And I don't even think that is the Obama goal, otherwise he would not be doing this:

President Barack Obama's choice to take charge of the war in Afghanistan Tuesday called "significant growth" of the Afghan army and national police the key to his strategy, but the annual cost of building and maintaining the existing Afghan force is more than four times larger than the entire Afghan economy.
"We are building an army they will never be able to afford," a senior U.S. military official told McClatchy.

I am by no means smart about these things.  But it seems to me that we Americans are being naive about Afghanistan, even more naive than we were in Iraq.

This Michael Scheuer excerpt (via Amritas) rings true and worries me:

At this point we again run into one of those quaint and always-wrong assumptions that the West operates on when it intervenes in a Muslim country. Whether in Washington, London, or The Hague, the most basic assumption of nation-building is that if poor, illiterate, unhealthy Muslims are given potable water, schooling, prenatal care, and voting booths, they will abandon their faith, love Israel, demand visits by Saiman Rushdie, and encourage their daughters to be feminist with a moral sense alien to most of the Islamic world--that is, they will try to become Europeans.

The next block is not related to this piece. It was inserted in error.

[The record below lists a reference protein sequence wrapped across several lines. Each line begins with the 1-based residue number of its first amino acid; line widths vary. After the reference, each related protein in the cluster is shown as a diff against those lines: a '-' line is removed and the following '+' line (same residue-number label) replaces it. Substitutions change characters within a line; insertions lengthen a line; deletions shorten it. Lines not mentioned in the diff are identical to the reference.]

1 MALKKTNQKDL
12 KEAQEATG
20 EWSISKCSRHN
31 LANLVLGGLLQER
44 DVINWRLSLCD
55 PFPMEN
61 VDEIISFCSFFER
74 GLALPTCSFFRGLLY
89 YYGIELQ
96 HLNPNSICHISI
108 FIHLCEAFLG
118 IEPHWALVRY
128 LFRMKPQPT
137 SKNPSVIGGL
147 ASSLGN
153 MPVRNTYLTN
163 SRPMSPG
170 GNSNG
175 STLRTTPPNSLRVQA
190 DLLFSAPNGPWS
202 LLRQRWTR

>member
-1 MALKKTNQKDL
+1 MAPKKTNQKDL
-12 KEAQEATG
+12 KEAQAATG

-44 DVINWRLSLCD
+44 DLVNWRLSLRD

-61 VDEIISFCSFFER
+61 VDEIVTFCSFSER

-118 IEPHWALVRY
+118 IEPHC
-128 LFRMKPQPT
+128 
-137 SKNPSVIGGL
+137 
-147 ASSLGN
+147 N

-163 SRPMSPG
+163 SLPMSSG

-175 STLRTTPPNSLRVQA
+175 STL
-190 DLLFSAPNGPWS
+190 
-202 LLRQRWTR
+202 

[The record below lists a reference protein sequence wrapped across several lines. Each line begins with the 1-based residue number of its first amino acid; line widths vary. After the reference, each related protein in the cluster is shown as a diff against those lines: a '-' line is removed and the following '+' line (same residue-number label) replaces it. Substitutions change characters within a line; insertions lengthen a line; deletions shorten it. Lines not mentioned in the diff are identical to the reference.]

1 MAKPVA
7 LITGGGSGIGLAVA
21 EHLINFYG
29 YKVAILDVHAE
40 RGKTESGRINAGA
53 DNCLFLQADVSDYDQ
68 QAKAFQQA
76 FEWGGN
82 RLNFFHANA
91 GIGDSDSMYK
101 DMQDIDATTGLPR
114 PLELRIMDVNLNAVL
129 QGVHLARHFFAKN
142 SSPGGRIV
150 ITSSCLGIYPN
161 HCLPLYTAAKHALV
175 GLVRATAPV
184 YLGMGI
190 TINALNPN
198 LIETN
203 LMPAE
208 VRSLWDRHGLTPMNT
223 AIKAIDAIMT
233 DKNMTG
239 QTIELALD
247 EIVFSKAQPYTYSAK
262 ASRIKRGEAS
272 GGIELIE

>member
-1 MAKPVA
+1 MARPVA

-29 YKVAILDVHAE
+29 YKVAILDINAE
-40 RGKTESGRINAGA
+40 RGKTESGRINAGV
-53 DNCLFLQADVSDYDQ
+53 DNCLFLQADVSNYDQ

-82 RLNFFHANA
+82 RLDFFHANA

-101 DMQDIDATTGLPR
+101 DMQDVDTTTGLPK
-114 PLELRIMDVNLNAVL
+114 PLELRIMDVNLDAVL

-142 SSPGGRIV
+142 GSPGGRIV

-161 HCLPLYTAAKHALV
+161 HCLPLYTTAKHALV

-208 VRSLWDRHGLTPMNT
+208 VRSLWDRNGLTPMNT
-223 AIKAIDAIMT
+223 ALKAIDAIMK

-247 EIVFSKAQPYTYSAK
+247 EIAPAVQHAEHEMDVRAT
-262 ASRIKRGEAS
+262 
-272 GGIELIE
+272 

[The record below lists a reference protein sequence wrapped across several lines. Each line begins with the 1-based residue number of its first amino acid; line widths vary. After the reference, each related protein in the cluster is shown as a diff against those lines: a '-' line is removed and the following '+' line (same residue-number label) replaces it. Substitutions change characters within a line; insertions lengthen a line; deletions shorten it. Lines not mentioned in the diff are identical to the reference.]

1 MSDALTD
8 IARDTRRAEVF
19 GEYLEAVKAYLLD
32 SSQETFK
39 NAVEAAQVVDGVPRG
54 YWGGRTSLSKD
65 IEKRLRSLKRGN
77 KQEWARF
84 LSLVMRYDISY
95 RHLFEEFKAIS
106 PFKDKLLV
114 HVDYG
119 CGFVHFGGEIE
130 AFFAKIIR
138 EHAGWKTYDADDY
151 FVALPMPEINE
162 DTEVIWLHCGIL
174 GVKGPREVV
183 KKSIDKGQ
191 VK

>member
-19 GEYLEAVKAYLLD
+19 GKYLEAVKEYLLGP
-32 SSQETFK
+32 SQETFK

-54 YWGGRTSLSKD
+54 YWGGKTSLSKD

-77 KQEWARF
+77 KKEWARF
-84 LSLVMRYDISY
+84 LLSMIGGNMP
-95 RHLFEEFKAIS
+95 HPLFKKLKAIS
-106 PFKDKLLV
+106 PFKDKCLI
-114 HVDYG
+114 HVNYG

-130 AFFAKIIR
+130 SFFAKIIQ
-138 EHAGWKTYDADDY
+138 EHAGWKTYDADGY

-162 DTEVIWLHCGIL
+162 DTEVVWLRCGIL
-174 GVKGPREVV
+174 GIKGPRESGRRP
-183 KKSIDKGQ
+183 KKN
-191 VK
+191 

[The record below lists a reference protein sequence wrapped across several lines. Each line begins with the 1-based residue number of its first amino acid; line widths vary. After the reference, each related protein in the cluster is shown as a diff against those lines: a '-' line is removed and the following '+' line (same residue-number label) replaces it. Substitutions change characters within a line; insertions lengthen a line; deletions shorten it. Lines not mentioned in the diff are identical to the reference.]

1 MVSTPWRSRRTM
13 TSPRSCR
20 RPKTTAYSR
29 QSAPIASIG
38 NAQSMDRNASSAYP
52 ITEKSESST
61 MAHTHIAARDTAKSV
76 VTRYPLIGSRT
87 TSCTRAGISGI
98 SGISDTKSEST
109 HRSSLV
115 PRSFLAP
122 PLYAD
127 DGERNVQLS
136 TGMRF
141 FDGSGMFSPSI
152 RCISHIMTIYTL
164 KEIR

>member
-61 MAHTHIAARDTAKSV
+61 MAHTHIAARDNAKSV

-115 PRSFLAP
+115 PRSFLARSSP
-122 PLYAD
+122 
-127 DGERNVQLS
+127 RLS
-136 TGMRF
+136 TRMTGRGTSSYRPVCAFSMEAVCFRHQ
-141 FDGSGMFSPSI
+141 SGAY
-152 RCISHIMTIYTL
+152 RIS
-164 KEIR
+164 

This, of course, has never occurred in the wake of a Western intervention in a Muslim country. Islam invariably becomes more, not less, important to the inhabitants of an invaded Muslim country, and while improvements in water, disease resistance, and schoolbooks are appreciated, they are not religiously transforming. We simply end up with Muslims who are better educated, healthier, and more militantly Islamic. This has happened in countries (Somalia, Afghanistan, Iraq, and several of the Balkan states) and in prison camps; in Guantanamo Bay, for example, we are building a truly dedicated and virulently anti-U.S. mujahedin battalion, the members of which will have the best-cared-for teeth in the Islamic world. But through it all, U.S. and Western leaders, the UN, and untold numbers of NGO spokespersons continue to sell shopworn lies to Western electorates-that nation-building will yield secularists who will desire only to live in peace with their Western conquerors.